Immigration, Agriculture, and Food Justice
So the title may be a bit crass, but the sentiment is there. Trump originally said he’d build a wall, now it’s a fence and some wall. He said he’d deport the 11 million undocumented immigrants in the U.S., now it’s just the 3 million undocumented criminals (And that number comes from where?). Regardless of the forever shifting promises of Trump, we know he’s going to address immigration, somehow.
So the conversation on how immigration, food justice, and federal policy should continue. What are the ramifications of deporting millions of undocumented workers?
Immigration has been a topic on the Presidential plate for as long as I can remember. President’s have fought hard against illegal immigration, and one even provided all immigrants with amnesty (a mistake, but a topic for another post). But we all benefit from undocumented labor. Those that come here for work, but fail to do so legally, keep our food coming cheaply. A couple of questions arise from this: what keeps it cheap and why are they coming here in the first place?
What does immigration have to do with food?
Well, as Chappelle said, no one wants to pick their own strawberries. But someone will, so you can eat them. Immigrant labor makes up a large part of agricultural labor. What would happen if they all suddenly that labor force left? We’d end up with food shortages and increased food costs. So we want fresh foods and we want them cheaply. However, the problem is what gets our food to us cheaply. We pay little because they get paid little.
The average undocumented worker makes somewhere around $9,000 a year, well below what anyone would consider a livable wage. On top of that, the threat of deportation and illegal immigrant status makes it impossible for these migrant workers to organize for just wages to create a livable situation.
And perhaps the worst part of all is the U.S. culpability in creating the immigrant problem in the first place. With agricultural subsidies allowing grain to be sold much cheaper than the cost of production, the markets in Mexico and Central America have nearly been bankrupted. The U.S. grain subsidies create unfair market values outside of our country, killing jobs and forcing the workforce to look elsewhere.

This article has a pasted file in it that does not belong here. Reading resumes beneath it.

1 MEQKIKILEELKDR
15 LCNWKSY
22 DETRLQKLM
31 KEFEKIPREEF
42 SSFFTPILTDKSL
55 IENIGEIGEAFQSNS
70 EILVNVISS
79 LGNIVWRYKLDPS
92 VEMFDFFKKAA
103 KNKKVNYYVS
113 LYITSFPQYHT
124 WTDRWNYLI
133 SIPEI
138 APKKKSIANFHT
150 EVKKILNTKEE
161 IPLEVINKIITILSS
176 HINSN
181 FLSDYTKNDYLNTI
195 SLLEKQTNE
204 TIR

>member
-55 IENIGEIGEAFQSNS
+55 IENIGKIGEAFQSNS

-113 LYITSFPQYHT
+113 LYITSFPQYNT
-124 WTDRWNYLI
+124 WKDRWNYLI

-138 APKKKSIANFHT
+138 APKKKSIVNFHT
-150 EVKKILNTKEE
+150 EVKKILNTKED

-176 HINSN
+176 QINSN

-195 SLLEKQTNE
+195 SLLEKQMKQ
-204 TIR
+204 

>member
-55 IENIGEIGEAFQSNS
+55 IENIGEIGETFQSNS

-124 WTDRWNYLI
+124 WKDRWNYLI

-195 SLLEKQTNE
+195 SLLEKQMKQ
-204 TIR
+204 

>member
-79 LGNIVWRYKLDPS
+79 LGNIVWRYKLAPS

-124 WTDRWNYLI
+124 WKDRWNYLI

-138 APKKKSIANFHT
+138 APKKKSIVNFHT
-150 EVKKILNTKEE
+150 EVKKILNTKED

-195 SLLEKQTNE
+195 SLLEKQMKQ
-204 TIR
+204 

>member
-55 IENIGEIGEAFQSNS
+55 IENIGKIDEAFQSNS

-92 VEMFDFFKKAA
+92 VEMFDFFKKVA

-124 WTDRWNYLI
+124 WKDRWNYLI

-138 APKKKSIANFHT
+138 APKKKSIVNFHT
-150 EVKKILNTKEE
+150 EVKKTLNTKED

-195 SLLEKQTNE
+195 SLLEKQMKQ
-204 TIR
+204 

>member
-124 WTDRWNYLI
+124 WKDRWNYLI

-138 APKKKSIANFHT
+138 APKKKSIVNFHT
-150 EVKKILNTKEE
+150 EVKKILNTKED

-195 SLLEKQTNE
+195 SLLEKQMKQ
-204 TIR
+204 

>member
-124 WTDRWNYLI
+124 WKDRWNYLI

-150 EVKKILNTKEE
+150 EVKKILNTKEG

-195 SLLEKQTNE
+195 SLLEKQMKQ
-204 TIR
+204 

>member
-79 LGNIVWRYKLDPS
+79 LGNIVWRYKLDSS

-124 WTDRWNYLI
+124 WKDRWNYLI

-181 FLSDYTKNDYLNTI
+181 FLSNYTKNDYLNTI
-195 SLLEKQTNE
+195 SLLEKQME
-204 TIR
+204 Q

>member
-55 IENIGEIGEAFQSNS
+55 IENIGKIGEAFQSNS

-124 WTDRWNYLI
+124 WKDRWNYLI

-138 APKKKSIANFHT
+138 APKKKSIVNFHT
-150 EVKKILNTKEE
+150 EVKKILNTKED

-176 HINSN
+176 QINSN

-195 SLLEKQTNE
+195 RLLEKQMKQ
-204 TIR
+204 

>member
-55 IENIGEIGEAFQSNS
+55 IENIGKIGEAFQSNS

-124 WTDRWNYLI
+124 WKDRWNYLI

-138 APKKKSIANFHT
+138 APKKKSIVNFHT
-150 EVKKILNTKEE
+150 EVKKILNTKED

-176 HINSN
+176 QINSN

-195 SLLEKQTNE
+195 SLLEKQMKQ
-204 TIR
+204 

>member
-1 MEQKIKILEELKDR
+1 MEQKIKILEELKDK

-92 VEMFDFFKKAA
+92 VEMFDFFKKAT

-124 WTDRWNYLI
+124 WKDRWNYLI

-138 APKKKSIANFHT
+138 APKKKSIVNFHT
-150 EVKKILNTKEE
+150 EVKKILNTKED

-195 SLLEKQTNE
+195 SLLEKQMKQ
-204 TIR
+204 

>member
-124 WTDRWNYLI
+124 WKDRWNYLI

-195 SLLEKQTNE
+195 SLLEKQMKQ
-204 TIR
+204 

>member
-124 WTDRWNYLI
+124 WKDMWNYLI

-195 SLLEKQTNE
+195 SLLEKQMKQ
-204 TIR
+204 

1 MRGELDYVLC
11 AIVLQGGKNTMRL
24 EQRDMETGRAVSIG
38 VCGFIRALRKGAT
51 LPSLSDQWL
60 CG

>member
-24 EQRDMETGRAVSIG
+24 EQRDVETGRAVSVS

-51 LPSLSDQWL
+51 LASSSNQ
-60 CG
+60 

But then this comes back to picking our own strawberries. In essence, we’re asking undocumented workers to work for pennies to keep our fresh foods cheap. But, you say, fresh foods are more expensive than anything else!
Look again at that nutrition label and see that the ingredients contain high amounts of grains and grain byproducts (corn, wheat, soy, corn syrup, etc.). So the circle comes back to subsidies.
The argument revolves heavily around government subsidies creating uneven markets for grains and grain byproducts. This kills jobs in other countries, spurs undocumented immigrant populations looking for work, and makes your fresh foods cost too much. But this argument is saying it should cost even more. If undocumented workers were paid a living wage, produce costs would skyrocket.
What should happen
Three simple things:
- Stop subsidizing grains.
- Start subsidizing healthy produce.
- Create streamlined paths for workers to come into the country documented.
But the problem remains that you, joe shmoe, can’t really do much to affect these things. By all means, write letters to your senators and representatives, lobby as hard as you can for change, and above all educate yourself about the issues. You may end up agreeing or not, but at least have an educated opinion. (also, please learn to read critically, too much fake news out there. Read this critically too).
What you can do
- By fresh foods and give up cable TV.
- Read about food justice, social justice, government subsidies, food deserts, and immigration.
That may be a bit simplified. What I’d like to see everyone do is redistribute the budget in your homes to prioritize healthy food over sitting on a couch. You can do this by reducing the amount of junk you eat. Stop eating fast food – it costs about as much or more than fresh produce today. When you purchase food, you vote for that type of food to be in our food system.
If everyone started buying fresh produce, demand would increase and hopefully supply along with it. As supply catches up to demand, prices will stabilize and possibly fall. At least that would be my hope. I’m no economics professor, though. Also, with an increase in demand, we may see an increase in policy power from the produce industry that could help pressure immigration policy to keep immigrant labor coming into the country and not getting deported out.
After all, no one wants to pick their own strawberries.
- Care about food then care about immigration
- Food Workers and Food Justice
- Food and Immigration Reform